Duncan Miller

Cut rubies, red garnets and red glass can look very similar. There are several techniques that can be used to determine if a red stone is a ruby. These include a semi-destructive relative hardness test (ruby will scratch garnet and glass, but not the other way around); using a polariscope to test for birefringence (ruby is birefringent whereas glass and most garnet are not); and using a dichroscope to see the two pleochroic shades of red in ruby (which are absent in garnet and glass). Microscopic examination may show round bubbles and swirl marks in glass, or inclusions characteristic of ruby and garnet, although often these look very similar.

A simple optical test that depends on the fluorescence of ruby is the so-called ‘crossed filters test’. This was described as a gemmological technique in 1953 by Anderson, but it was first demonstrated a hundred years earlier by Stokes (Webster, R. 1994. Gems: 82, 850-1. Oxford: Elsevier.). It involves passing white light through a blue filter that passes only blue light, and illuminating a ruby only with that blue light. The ruby will reflect some of the blue light, but also will absorb some and emit red light by fluorescence. If the ruby is viewed through a red filter that removes all the reflected blue light it will appear to glow red. Indeed, this happens in daylight anyway, which is why good rubies exhibit a true glow due to their absorbing blue wavelengths of light and emitting visible red light by fluorescence.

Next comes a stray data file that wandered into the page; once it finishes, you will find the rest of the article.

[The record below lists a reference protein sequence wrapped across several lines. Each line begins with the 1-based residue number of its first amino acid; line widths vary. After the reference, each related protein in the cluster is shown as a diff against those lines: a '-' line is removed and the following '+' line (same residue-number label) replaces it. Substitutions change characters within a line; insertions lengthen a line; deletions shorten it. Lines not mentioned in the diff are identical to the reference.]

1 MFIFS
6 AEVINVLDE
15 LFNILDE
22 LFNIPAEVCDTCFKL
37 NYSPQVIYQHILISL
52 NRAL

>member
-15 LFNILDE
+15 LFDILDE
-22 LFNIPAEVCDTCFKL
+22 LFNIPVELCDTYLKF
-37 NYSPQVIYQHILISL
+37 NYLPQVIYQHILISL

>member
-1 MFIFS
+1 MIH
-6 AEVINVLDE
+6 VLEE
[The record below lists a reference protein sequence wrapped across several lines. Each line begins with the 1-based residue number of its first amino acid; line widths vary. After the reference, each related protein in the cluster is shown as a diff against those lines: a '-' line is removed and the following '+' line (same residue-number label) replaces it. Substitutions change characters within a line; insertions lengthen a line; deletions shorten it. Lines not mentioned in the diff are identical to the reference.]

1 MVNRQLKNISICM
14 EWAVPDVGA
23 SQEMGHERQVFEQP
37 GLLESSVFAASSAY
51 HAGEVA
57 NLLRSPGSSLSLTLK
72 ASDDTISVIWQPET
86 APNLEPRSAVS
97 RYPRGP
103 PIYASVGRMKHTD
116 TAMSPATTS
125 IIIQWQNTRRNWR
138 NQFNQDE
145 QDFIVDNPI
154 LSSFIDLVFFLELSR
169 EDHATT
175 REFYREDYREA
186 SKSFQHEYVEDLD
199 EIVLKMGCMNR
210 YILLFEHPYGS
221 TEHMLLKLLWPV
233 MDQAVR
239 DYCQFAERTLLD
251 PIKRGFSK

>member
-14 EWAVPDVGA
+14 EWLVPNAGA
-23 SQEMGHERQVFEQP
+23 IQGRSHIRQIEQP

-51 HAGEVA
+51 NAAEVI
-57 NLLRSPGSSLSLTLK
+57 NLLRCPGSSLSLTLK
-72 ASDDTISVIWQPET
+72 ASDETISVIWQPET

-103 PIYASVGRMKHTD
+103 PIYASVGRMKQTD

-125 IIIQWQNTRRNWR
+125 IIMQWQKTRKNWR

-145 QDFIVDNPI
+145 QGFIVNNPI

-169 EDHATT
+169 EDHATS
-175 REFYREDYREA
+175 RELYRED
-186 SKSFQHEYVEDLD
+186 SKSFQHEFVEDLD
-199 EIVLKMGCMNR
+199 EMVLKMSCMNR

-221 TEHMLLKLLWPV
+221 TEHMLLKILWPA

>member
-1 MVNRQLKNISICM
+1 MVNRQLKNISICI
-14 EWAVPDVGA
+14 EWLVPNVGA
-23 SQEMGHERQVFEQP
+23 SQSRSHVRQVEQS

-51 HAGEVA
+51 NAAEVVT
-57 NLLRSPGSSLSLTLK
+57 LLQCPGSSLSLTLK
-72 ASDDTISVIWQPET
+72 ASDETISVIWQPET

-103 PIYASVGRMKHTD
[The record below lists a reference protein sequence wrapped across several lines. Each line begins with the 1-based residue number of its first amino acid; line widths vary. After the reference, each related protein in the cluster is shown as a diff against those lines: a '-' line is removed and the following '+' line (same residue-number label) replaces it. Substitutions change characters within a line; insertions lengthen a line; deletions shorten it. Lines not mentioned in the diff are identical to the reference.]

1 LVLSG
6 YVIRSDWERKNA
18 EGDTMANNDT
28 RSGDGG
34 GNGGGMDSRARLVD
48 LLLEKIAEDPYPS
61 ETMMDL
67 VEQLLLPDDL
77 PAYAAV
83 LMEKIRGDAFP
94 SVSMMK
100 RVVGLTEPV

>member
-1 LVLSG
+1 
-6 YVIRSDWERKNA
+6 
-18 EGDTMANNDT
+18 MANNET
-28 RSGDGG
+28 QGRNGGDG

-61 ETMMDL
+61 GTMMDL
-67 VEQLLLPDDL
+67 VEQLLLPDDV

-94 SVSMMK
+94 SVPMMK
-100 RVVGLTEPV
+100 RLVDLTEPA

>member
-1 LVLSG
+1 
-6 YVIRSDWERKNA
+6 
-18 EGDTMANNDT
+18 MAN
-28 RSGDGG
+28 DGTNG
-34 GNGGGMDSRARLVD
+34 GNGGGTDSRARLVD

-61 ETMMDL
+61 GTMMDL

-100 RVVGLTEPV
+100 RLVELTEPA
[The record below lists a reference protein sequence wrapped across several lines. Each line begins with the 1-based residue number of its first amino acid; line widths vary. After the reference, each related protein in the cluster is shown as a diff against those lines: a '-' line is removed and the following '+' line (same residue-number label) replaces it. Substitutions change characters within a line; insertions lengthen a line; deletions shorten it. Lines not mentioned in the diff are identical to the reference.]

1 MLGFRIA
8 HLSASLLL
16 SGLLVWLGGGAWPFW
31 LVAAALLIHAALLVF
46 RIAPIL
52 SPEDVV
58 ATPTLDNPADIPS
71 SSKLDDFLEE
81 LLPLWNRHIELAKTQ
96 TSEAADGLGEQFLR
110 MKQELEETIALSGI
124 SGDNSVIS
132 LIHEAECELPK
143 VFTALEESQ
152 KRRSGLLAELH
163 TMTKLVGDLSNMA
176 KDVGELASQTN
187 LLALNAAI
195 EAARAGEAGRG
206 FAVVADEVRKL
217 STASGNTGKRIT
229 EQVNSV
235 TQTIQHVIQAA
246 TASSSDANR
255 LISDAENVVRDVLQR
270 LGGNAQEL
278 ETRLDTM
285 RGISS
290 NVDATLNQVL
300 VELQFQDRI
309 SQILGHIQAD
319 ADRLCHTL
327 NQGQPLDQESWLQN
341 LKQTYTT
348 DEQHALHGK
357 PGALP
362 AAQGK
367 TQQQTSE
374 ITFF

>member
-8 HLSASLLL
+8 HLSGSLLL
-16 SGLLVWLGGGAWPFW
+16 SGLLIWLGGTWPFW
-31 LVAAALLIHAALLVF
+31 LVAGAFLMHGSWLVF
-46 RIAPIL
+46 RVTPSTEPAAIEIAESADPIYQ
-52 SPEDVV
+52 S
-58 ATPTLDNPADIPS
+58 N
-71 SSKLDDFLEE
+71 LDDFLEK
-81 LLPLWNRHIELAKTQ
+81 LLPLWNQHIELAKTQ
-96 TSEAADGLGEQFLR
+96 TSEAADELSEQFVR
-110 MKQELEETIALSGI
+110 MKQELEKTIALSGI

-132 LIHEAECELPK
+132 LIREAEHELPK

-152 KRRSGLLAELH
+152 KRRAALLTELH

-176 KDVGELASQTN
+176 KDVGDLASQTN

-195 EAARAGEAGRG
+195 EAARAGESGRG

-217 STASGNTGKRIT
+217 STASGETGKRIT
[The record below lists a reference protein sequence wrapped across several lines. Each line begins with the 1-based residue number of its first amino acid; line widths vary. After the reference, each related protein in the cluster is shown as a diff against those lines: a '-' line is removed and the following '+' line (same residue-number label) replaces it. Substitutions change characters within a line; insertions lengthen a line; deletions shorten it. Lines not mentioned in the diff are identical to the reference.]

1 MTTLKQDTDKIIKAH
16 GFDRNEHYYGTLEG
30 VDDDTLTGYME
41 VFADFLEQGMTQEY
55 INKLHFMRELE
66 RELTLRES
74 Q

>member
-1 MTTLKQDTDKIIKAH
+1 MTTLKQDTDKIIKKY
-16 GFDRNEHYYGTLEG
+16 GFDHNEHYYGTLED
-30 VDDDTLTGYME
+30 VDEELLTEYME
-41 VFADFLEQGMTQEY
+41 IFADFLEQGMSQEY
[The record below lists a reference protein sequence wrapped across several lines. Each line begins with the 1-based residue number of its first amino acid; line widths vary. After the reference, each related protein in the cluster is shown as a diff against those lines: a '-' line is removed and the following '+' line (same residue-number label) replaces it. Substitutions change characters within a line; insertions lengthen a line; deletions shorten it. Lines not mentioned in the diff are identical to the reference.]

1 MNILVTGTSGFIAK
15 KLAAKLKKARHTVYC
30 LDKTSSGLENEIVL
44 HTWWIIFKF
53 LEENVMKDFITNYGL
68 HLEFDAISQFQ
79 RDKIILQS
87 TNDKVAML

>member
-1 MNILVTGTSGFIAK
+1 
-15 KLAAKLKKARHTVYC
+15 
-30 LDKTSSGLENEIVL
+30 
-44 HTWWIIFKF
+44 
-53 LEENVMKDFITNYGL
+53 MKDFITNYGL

Distinguishing red fluorescent ruby from other non-fluorescent red stones simply involves viewing the stones together under ‘crossed filters’ and seeing which appear to glow red. A dramatic demonstration of this involves shining the light from a slide projector through a round-bottomed flask of concentrated copper sulphate solution. The flask acts as a lens to focus a beam of blue light onto the stones. If this is done in the dark, garnet appears black, while ruby glows red. A simpler set-up consists of a small cardboard box – I used an old card file box – with a blue camera lens filter set in the hinged top and a red lens filter mounted in one side as a viewing port. The stones to be tested are placed inside the box on a black background and a strong light shone though the blue filter on top. Viewed through the red filter in the side, rubies glow red while the other stones appear black. It can be illuminated easily with a small torch, and is more portable than lugging around an old slide projector and a flask of copper sulphate solution!

Figure 1: The small filing box is fitted with a blue filter in the opened lid and a red filter in the side

Figure 2: The three red unknown stones are placed on black paper inside the opened box

Figure 3: The closed box, with the three red stones inside, is illuminated by a torch from above, through the blue filter

Figure 4: The three stones, illuminated with blue light through the blue filter in the lid, are viewed through the red filter mounted in the side of the box

Only the central stone is visible, fluorescing bright red. This is a synthetic ruby. The two stones flanking it are red glass and a garnet. They don’t fluoresce, so in blue light they appear black through the red filter.

Another UV gem tip: You can use a long-wave ultraviolet torch to reveal fracture filling with oil in emeralds because the oil fluoresces, just like the oil inclusions in some quartz crystals: http://www.gahk.org/journal/2020/a12.pdf (This downloadable file has been tested and is clean.)